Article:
Horses provided much of the power on the Irving King farm as was the case on so many farms of the 1920s and 1930s. However, Irving upgraded his farming operation by obtaining a new Case LA standard tractor. Later, in 1940, he purchased his first row-crop tractor–a new 1940 Farmall B–and a 235 two-row cultivator. The Farmall B was a three-wheeled version with a single front wheel and was also purchased at Clifford’s. As shown in the 1939 movie Farmall B and Equipment on Tape 2 of the International Harvester Movie collection, the Farmall B was introduced in 1939 as the “best little tractor on three wheels” and seems to have been offered only in the single-front-wheel configuration for the first couple of years of its production. Irving found that the Farmall B was a very handy little tractor. Not only was the Farmall B used for cultivating, but Irving soon began to convert his horse drawn machinery to be pulled behind the B. By the fall of 1940, the tongue on the little McCormick-Deering corn binder had been shortened up and fitted with a hitch for the drawbar of the B. After the conversion of the binder to tractor-power, the 1940 Farmall B was used exclusively to pull the corn binder on the Irving King farm. The Farmall B is ideally fitted to the corn binder. Indeed the Farmall B was originally advertised as being ideally suited to this task. In a sight which must be very much reminiscent of the B and the corn binder on the Irving King farm , there is a scene at the end of Farmall B and Equipment in which a three-wheeled B can be seen pulling a ground-driven McCormick-Deering binder in a corn field.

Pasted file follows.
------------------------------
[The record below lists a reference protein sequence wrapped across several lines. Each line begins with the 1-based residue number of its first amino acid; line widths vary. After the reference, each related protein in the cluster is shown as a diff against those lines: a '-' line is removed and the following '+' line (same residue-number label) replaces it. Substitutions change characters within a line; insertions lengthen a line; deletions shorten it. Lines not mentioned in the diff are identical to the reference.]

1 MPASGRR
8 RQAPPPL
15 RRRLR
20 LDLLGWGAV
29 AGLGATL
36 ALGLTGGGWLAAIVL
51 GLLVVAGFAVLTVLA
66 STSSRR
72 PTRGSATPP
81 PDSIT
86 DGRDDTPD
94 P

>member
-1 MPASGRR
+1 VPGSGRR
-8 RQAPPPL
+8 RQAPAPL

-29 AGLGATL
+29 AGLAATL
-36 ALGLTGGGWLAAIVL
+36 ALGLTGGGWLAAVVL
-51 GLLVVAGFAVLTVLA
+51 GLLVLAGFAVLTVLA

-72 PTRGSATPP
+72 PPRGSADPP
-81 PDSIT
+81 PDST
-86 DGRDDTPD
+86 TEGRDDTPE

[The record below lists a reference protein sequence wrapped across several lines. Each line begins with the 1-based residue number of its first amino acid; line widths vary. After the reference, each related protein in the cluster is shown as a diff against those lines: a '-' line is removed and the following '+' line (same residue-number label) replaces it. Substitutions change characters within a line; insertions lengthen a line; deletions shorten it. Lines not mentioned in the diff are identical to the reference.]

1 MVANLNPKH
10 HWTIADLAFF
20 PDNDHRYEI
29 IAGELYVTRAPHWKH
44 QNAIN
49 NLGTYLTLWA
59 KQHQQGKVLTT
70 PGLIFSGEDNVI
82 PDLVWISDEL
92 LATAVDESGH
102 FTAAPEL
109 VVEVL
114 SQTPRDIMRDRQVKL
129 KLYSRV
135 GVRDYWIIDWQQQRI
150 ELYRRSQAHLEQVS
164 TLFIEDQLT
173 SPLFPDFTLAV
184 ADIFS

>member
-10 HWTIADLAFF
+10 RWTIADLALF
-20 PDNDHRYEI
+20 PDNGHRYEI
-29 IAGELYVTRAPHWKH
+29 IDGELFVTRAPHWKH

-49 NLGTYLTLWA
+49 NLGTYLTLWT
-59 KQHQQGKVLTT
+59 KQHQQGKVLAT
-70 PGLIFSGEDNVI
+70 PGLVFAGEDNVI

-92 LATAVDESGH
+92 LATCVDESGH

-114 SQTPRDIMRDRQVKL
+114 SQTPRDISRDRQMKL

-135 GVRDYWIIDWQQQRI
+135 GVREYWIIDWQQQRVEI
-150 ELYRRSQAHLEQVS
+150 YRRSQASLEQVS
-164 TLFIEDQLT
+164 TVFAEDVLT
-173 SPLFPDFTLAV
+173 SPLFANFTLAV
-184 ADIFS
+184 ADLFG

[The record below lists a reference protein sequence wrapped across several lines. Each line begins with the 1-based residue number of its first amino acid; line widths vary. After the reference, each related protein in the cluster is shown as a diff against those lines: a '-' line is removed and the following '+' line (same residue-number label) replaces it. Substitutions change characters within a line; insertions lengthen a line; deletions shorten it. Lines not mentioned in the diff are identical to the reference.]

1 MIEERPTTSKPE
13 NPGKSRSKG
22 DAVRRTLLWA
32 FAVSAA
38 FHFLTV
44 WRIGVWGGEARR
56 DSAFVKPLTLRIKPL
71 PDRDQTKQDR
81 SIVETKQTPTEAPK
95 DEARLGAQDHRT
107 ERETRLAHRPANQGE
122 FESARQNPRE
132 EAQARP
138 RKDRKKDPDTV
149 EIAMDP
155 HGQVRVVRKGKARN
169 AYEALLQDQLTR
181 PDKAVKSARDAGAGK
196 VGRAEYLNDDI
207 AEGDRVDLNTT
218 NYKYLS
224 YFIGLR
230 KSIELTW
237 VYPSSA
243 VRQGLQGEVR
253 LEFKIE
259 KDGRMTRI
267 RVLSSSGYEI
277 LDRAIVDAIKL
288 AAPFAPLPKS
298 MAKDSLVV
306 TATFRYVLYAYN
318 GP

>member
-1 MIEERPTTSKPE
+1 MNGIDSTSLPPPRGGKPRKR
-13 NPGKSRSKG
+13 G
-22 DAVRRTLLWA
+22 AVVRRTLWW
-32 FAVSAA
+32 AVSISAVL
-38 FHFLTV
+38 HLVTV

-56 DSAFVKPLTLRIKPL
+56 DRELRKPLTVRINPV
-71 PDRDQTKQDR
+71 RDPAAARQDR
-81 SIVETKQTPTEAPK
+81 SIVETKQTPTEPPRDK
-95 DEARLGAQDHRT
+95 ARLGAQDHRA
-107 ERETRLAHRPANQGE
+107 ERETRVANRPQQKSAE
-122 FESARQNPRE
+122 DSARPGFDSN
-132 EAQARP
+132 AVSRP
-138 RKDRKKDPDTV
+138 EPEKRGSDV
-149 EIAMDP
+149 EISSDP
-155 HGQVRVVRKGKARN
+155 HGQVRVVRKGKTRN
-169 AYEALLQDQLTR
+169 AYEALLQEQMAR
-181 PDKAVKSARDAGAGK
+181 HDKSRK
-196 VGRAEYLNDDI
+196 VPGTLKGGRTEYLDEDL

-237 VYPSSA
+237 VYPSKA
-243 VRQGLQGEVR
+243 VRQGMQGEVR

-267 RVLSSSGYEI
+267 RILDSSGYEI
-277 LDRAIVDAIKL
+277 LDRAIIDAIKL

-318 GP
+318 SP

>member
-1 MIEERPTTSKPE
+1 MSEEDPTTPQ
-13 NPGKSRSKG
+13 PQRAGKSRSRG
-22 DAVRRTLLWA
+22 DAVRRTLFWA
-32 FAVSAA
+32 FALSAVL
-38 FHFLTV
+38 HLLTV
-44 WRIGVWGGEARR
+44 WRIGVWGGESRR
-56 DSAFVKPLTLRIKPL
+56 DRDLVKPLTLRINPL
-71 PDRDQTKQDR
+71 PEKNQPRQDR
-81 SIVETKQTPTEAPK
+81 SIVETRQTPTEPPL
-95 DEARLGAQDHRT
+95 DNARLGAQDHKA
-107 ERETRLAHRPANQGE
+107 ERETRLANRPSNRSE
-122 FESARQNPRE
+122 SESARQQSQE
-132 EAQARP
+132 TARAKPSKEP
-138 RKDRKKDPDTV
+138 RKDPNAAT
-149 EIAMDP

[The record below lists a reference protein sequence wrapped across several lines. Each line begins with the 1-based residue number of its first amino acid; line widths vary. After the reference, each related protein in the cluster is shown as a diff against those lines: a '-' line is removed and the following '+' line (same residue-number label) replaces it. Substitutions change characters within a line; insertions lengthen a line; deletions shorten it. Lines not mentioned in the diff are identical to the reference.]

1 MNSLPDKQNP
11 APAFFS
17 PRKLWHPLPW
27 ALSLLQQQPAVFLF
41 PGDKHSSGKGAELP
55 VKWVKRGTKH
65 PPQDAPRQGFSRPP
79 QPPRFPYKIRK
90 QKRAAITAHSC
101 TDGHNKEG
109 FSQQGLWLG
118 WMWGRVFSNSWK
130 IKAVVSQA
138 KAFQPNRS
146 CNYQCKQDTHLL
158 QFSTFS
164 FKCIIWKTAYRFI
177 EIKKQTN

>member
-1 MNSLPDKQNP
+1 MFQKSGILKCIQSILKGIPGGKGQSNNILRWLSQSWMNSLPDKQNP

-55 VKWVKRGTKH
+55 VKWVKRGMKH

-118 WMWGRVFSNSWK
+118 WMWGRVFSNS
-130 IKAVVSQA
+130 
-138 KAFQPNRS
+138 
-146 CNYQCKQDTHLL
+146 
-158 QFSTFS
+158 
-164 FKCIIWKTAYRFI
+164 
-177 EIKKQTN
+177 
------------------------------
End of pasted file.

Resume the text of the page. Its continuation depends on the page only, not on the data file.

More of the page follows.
The Irving King binder is also a valuable addition to the farm machinery collection on the Showgrounds because its condition. Having had very good care over the years since its original purchase in the late 1920s and having been stored indoors all of its life, the Irving King binder was in very good condition when it was sold in 1958 to Irving’s cousin, Ralph King.
In 1958, Ralph King had just taken over the farming operation of the 80-acre family farm from his parents, John and Hattie (Dressel) King. Ralph and his wife, Carol (Wanner) King, still live in the same house in which Ralph was raised.